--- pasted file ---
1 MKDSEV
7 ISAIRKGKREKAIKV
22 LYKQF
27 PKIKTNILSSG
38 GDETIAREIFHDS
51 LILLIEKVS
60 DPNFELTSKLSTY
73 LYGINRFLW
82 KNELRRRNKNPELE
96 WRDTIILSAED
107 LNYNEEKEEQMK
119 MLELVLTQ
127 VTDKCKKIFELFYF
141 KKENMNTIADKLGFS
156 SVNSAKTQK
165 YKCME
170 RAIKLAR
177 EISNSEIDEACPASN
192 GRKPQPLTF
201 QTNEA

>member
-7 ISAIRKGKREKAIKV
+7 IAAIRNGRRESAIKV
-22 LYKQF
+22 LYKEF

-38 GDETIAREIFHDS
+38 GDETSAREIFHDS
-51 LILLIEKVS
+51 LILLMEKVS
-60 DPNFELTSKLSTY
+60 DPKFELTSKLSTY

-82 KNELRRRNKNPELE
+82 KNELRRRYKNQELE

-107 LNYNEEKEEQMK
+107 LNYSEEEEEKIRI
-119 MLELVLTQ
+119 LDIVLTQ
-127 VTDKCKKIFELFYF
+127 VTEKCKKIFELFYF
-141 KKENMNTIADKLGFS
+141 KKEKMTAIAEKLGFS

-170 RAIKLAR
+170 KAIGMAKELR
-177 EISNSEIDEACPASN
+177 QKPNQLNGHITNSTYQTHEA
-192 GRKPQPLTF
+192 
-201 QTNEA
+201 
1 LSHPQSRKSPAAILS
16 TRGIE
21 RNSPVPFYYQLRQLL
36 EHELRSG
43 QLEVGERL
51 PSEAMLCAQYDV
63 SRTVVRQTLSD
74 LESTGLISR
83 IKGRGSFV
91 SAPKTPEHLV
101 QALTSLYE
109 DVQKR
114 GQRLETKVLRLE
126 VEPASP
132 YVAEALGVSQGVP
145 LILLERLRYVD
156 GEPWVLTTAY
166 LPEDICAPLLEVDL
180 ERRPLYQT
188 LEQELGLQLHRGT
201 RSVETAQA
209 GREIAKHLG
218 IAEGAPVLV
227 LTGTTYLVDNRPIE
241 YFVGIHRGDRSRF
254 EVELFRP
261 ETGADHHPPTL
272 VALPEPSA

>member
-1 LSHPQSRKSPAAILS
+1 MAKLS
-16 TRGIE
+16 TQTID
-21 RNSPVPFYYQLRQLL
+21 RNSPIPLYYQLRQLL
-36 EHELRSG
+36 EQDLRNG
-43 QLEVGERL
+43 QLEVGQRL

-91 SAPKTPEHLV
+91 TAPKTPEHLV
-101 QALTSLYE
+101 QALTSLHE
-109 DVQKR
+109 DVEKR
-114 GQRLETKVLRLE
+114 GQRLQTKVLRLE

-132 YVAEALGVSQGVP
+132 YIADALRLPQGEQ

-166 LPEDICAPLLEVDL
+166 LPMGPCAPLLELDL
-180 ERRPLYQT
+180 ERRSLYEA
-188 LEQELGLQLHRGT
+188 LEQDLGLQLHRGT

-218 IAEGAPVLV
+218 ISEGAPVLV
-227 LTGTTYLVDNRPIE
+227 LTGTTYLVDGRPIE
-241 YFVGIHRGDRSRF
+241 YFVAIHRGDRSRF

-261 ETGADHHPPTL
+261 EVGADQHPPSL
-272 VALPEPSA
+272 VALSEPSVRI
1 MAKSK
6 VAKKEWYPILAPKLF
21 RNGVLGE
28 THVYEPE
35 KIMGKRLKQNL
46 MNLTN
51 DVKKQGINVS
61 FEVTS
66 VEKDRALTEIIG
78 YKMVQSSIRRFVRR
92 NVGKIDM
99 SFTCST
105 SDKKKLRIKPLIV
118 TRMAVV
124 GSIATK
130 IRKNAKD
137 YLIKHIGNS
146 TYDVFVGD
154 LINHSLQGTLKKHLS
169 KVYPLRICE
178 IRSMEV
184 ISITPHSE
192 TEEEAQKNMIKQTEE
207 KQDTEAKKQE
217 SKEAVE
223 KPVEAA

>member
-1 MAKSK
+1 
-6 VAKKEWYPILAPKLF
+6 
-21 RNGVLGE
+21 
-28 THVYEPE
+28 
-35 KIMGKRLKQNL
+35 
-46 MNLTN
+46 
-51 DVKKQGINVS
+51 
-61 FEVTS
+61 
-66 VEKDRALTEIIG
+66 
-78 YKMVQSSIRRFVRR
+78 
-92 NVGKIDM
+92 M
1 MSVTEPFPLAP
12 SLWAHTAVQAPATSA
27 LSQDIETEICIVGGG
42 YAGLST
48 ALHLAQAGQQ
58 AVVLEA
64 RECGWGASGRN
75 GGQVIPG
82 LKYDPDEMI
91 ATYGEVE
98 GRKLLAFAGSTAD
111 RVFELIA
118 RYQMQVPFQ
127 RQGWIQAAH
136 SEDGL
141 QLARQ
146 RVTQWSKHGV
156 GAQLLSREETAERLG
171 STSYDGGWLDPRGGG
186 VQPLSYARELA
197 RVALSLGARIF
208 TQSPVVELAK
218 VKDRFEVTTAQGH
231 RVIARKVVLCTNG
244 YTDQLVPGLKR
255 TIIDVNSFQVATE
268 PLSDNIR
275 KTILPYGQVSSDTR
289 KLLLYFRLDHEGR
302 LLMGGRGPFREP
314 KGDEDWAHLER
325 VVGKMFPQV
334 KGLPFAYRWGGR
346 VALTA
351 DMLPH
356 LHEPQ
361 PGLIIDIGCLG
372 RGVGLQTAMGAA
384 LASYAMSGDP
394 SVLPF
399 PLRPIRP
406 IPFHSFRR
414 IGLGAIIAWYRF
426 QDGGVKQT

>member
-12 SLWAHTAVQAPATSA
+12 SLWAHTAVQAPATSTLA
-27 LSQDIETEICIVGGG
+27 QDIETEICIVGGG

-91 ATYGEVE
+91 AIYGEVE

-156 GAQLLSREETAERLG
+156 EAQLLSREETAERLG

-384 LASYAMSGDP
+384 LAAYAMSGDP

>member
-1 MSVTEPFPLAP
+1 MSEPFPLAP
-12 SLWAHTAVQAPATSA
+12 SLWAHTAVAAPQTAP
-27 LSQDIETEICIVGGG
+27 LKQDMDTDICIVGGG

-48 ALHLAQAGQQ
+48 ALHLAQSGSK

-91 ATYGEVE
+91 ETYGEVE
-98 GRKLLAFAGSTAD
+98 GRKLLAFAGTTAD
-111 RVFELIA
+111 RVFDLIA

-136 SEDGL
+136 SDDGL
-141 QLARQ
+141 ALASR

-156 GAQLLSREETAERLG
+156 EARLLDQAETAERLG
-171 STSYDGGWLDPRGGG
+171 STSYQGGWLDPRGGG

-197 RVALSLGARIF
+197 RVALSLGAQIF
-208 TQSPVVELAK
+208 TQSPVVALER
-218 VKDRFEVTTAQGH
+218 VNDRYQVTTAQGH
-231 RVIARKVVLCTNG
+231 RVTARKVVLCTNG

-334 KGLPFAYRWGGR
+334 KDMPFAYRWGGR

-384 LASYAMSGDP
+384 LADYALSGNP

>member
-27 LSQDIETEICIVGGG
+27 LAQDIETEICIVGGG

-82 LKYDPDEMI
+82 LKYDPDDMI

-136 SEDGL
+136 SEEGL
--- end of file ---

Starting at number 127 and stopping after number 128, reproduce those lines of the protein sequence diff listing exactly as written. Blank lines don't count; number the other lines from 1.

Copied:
105 SDKKKLRIKPLIV
118 TRMAVV